A fat-regulating enzyme may play a key role in a number of diseases including obesity, diabetes and cancer.
Scientists from Rutgers University-New Brunswick have found that while controlling an enzyme–known as phosphatidic acid phosphatase– is crucial in the fight against obesity, removing it entirely might increase the risk of cancer, inflammation and other ailments.
“The goal of our lab is to understand how we can tweak and control this enzyme,” George Carman, Board of Governors professor in the Department of Food Science in the School of Environmental and Biological Sciences, said in a statement. “For years, we have been trying to find out how to fine-tune the enzyme’s activity so it’s not too active and creating too much fat but it’s active enough to keep the body healthy.”
The enzyme determines whether the body’s phosphatidic acid is used to create fat or to create the lipids in cell membranes.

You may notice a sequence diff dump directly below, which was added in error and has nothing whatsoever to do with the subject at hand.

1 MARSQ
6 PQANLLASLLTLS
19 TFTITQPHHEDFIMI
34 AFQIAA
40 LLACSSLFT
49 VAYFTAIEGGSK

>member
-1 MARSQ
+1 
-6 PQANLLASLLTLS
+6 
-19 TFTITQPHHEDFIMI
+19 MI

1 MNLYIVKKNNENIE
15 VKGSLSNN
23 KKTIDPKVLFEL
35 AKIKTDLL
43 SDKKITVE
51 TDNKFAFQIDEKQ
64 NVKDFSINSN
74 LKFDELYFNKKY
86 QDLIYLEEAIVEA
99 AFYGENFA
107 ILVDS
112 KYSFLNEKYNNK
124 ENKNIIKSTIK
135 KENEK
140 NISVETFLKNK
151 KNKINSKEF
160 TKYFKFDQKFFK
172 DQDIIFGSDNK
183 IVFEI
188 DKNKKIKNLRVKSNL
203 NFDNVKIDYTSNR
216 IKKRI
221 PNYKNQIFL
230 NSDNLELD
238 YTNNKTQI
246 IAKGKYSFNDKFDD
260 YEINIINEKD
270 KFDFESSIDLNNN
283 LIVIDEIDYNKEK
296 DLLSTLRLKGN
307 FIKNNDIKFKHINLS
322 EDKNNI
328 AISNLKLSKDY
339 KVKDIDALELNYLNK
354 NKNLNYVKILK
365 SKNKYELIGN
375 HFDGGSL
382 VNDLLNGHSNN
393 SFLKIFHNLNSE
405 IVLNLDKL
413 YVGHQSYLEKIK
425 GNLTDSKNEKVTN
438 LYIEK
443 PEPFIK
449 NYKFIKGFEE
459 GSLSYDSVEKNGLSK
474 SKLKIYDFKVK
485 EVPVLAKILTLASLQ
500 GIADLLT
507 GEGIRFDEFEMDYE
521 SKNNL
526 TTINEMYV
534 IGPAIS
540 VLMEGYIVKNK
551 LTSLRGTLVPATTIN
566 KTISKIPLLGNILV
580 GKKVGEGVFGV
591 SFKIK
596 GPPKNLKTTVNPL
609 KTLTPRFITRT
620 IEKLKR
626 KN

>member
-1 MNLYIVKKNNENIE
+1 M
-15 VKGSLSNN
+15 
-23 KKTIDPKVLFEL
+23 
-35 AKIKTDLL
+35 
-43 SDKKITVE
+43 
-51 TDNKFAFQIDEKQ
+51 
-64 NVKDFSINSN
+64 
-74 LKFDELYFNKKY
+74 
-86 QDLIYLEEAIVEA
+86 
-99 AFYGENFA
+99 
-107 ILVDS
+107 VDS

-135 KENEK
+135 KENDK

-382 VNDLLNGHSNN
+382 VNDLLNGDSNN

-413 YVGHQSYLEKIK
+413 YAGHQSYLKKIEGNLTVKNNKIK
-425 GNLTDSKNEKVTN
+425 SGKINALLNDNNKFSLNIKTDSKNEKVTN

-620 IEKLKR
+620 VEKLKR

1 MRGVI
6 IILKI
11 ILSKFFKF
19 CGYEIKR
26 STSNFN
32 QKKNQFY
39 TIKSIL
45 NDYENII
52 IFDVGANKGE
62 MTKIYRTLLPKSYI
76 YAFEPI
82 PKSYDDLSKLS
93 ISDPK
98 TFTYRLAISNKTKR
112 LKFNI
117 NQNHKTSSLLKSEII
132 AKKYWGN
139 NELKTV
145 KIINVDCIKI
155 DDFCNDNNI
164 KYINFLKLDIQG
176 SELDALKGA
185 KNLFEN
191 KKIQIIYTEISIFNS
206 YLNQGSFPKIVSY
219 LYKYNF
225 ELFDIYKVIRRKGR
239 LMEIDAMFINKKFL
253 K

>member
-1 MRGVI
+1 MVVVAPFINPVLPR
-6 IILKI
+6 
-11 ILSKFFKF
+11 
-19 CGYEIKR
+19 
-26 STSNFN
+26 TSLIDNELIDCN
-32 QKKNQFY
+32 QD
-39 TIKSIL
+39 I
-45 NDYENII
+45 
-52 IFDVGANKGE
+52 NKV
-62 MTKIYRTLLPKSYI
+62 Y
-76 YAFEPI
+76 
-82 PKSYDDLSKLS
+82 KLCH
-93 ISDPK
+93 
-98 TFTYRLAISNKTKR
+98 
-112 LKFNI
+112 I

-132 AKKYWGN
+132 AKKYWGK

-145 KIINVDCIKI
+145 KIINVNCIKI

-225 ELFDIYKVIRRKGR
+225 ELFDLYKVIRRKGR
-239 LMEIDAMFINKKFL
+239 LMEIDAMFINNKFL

The researchers used baker’s yeast as a model organism because it also contains the key enzyme, leading to accumulations of phosphatidic acid, with cells making far more membrane lipids than necessary.
“We have found that maybe a more critical role for the enzyme is to make sure that cells are not making too much membrane lipid,” Carman said. “If you make too much membrane lipid, you make too much membrane and the cells are permitted to grow uncontrollably, a condition characteristic of cancer.”
While the researchers have focused on understanding the enzyme’s structure and function, they will now turn to trying to better control it.
“The key take-home message is that things have to be balanced,” Carmen said. “To keep the balance between making storage fat and membrane lipid, you have to have balanced diet.”
The study was published in the Journal of Biological Chemistry